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In this ever-changing world filled with more questions than answers, IAN SCHATZBERG, Partner & President of integrated creative agency WEDNESDAY, is a guiding light steering fashion houses toward a successful future. In his leadership role with Wednesday, Ian has been at the forefront of shaping the strategies, creative and behaviors of today’s leading retail and lifestyle brands such as Polo Ralph Lauren, Theory, H&M, Gap and Galeries Lafayette among others.

The Impression caught up with Ian to chat about the changing landscape of fashion communication, the reality of digital, mobile, and the “digital-first brief.”


Ian, excited to chat today because you’ve got a whirlwind of experience, particularly on the digital front, and have navigated the agency to be a digital leader. I’m very curious about the digital first brief, how is this brief a game changer?
That’s a great question. I think this is a timely discussion to be having because as I reflect over the course of 2015 and the early months of 2016, I would say that we are witnessing a shift in the way brands are briefing agencies when it comes to campaigns. It’s a subtle shift in language but a really important one. What used to be the ask for digital deliverables to populate owned / earned channels has become an ask for “digital-first campaigns.” To unpack that a bit further, we have gone from “we need to produce assets for digital” to “we need to put digital at the heart of everything we are communicating and at the core of how we are conceiving this campaign”

The implications of this shift are far-reaching and I think that the agency / brand relationship is undergoing a restructuring in order to deliver against this brief. It requires new approaches to how work gets concepted, new ways of thinking about budgets – the allocation of funds for assets – and new operational processes between the agency and brand. Overall, I think it’s a really exciting time where the evolving reality of where audiences are consuming brands has transformed the creative process within our category.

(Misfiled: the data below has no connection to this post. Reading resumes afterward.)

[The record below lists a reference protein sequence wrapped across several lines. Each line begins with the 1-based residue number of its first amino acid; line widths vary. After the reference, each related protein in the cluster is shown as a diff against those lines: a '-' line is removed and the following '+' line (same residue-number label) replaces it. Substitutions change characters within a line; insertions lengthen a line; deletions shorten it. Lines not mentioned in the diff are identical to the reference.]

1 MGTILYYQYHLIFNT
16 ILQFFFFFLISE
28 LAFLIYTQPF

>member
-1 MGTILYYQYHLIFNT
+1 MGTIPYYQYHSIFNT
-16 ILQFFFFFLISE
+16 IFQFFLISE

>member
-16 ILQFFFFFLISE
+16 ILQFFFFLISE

Do the brands have a realistic perception of how to drive eyeballs online?
 I think some of them, yes, and in other instances, less so. The media mix is complex these days between paid, earned and owned and there is a lot of legacy approaches to buying media that remain. I think that brands, regardless of their expertise within the online space, are looking for stewardship on behalf of their partners around how best to amplify their stories across all touch-points. It’s not enough to have a great execution in your campaign – you need a great idea that has the flexibility to scale across your audience’s journey from inspiration down to purchasing decision. In building out digital strategies that garner reach, we talk a lot about the consumer journey from the consumer’s phone, to a billboard, to a PDP page and ask ourselves: “are we producing the right message, and the right content to not only excite our audience but also satisfy their needs within each of these channels?”

Aren’t brands also asking for expanded reach through capitalizing on those who already have pre-established networks, like Kendall Jenner?
Yes, definitely, and the role of influencer marketing continues to grow. It’s definitely a viable way of building reach within the digital space. I do, however, think that there is a risk of losing your brand message to influencers as so many people have rushed to engage those with strong social reach. This brings up a separate conversation perhaps around the evolving need for influencer strategies within brands and campaigns – but that’s a topic for a follow-up conversation!